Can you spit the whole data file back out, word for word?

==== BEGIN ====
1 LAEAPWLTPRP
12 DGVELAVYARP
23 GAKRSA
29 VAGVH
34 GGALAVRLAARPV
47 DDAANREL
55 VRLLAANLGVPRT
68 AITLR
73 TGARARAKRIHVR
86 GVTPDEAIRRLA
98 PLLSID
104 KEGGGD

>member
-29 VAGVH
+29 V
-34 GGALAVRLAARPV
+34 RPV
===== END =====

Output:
1 LAEAPWLTPRP
12 DGVELAVYARP
23 GAKRSA
29 VAGVH
34 GGALAVRLAARPV
47 DDAANREL
55 VRLLAANLGVPRT
68 AITLR
73 TGARARAKRIHVR
86 GVTPDEAIRRLA
98 PLLSID
104 KEGGGD

>member
-29 VAGVH
+29 V
-34 GGALAVRLAARPV
+34 RPV